Frustration with blanket brand safety and suitability solutions is boiling over, leading some publishers to call for marketers to block the blocklist and throw away the keywords.
That frustration was on display during a brand safety and contextual targeting panel at AdMonsters’ Ops 2022 conference in New York City on Monday.
Vice Media and WebMD content includes controversial topics like sex and drugs. Although the ways WebMD and Vice Media cover sex and drugs may be different, highly engaged audiences visit their sites in order to read stories on these topics, and these stories are frequently blocked from ad campaigns.
But how controversial is this content, really? The panel’s moderator, Mike Richter of Trusted Media Brands, asked the audience to raise their hands if they’ve ever read an article about sex or drugs, and nearly everyone in the room indicated they had.
Vice’s readers seek out this “controversial” content, said Vice Media Senior Global Director of Audience Insights Ryan Simone. Brand safety leaves impressions on the table and demonetizes perfectly good content, he said.
Dynamic brand safety solutions like Oracle Grapeshot can easily identify adult content and activate brand safety audiences around it, making static blocklists that misinterpret contextual nuances unnecessary, Simone added.
Although WebMD publishes content related to health and medicine, some of its content, like stories about breast cancer or erectile dysfunction, can be flagged as porn because of keyword blocking, said WebMD VP of Programmatic and Media Technology Cheryl Ng. Because its content gets miscategorized so frequently, WebMD has a media quality team that works with advertisers to minimize impressions lost to automated blocklist solutions.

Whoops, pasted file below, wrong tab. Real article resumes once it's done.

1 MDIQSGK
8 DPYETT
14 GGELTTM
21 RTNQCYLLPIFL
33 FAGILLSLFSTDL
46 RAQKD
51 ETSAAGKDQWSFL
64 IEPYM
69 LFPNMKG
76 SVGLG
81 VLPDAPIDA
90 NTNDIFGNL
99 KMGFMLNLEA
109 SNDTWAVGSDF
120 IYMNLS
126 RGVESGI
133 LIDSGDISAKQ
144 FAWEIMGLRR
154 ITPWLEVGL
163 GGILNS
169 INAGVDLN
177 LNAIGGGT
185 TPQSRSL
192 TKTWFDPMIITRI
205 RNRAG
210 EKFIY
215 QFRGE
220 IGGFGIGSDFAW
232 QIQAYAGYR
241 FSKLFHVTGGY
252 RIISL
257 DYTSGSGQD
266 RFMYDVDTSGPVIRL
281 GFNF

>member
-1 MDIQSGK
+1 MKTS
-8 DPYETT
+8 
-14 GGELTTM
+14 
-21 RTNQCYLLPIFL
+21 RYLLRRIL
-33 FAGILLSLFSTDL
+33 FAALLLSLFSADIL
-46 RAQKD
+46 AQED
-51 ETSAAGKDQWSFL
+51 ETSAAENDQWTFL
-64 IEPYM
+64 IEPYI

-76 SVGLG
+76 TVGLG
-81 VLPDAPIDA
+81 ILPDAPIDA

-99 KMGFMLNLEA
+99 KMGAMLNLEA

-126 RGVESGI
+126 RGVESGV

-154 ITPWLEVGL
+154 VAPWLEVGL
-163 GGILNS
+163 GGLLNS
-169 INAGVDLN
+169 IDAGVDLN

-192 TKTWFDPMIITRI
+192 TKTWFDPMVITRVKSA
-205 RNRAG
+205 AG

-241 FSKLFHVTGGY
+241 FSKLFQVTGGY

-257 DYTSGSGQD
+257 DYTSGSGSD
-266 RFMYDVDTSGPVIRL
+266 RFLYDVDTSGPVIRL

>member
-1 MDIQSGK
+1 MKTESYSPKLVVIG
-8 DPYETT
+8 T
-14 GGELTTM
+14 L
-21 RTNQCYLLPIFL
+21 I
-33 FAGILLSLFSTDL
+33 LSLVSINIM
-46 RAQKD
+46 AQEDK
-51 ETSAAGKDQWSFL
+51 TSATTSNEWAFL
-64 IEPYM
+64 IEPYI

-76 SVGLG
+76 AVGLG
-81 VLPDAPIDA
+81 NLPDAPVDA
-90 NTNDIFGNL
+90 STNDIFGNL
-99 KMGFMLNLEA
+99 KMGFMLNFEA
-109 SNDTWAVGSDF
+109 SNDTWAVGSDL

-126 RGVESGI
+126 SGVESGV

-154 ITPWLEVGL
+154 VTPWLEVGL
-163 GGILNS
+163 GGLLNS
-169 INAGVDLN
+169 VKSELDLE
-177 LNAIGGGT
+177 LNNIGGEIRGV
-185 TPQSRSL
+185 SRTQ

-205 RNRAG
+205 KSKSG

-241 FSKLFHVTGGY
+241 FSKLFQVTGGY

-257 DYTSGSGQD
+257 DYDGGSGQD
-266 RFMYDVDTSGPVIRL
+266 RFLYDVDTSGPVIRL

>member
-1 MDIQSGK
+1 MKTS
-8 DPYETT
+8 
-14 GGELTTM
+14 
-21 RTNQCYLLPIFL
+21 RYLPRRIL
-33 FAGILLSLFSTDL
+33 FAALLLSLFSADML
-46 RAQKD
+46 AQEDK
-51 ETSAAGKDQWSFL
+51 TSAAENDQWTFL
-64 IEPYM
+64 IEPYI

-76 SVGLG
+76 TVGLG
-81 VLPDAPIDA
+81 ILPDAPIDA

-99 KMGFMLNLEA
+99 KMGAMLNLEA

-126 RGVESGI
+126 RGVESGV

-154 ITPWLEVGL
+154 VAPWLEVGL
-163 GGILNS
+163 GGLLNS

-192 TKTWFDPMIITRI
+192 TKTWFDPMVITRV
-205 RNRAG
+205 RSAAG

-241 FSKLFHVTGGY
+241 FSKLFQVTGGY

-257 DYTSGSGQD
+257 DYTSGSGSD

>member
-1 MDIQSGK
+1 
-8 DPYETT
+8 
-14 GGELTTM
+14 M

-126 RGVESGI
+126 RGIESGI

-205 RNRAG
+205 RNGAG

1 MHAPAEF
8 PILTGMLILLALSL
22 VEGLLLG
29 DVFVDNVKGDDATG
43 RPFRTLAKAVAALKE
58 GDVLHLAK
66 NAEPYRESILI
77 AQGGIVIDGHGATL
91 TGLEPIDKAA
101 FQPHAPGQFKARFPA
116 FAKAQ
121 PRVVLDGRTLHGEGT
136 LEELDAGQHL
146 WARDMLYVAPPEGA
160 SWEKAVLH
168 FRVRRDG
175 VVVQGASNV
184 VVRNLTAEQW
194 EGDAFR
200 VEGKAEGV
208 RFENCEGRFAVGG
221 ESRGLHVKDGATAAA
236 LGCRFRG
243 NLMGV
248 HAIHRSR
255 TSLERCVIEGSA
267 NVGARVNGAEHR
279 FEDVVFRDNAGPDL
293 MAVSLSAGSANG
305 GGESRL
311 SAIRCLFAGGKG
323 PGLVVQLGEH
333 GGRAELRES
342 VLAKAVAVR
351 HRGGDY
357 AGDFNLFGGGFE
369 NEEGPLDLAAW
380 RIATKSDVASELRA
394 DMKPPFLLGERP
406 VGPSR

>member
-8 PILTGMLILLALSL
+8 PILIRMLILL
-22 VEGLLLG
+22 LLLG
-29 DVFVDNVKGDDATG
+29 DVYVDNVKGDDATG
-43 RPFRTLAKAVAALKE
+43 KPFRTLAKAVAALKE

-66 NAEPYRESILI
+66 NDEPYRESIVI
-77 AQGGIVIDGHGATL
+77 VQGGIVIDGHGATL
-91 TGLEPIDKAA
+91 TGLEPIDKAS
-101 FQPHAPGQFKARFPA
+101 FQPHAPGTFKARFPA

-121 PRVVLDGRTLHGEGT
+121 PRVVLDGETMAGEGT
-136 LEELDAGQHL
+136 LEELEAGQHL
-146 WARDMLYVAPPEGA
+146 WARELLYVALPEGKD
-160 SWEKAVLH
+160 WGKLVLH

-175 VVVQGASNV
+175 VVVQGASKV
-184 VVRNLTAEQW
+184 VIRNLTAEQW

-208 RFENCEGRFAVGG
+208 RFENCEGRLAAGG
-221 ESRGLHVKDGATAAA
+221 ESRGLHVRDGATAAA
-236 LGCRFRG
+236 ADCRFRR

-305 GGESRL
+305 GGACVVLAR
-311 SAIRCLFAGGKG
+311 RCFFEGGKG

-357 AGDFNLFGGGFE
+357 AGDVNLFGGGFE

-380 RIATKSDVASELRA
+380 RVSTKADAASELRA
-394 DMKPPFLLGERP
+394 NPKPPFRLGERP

Advertisers looking to weed out violent or distressing content or coverage that could be construed as political have also blocked Vice’s coverage of the war in Ukraine or WebMD’s articles relating to the COVID-19 pandemic. Advertisers should proactively support this kind of journalism, rather than shying away from it, Ng and Simone said.
The audience was polled on whether the IAB should add a feature to OpenRTB that lets publishers see if their content is being blocked. A majority of the crowd supported this idea.
More transparency between the sell side and the buy side about what content is being blocked from campaigns and whether it should be blocked would be helpful, agreed Crossmedia USA Managing Director of Digital Activation Prerna Talreja, the sole panelist from the buy side. Technology solutions for reporting blocked content and facilitating communication about the context of blocked content are not sufficiently developed, she said.
Since technology solutions to share what content is being blocked don’t exist yet, old-fashioned partnership is the best bet. Instead of automated solutions, Vice Media’s Simone advocated for long-term partnerships between advertisers and publishers so both sides can better understand the audiences they’re trying to reach and the messages that will resonate best.
Contextual targeting, which a publisher can offer an advertiser directly, mixed with a strong first-party data strategy is the best way forward, WebMD’s Ng added.
Aligning first-party data with context can make creative more representative and tailored to publisher content, Talreja said. But there are still contextual blind spots in some channels, like CTV, she added.
In order to truly drive innovation in contextual targeting, “the cookie needs to actually go away,” Ng said.
Chalk that up as another reason to watch the clock on cookie deprecation.
This article was updated to clarify a statement Ryan Simone made about Oracle Grapeshot and its incompatibility with blocklists.